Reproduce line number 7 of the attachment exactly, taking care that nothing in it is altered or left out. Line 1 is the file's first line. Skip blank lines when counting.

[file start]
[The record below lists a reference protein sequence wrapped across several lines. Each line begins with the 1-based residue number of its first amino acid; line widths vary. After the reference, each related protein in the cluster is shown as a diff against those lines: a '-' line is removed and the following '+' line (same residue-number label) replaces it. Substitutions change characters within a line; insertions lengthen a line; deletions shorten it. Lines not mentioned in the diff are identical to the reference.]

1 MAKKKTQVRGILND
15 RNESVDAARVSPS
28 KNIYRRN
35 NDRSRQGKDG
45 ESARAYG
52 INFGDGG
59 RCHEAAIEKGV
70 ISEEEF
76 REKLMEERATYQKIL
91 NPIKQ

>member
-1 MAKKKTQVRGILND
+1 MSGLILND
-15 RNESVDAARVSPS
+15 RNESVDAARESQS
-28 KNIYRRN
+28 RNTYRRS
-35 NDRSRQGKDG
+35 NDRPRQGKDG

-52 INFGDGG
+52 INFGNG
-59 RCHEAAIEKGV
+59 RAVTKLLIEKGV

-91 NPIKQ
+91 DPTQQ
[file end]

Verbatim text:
52 INFGDGG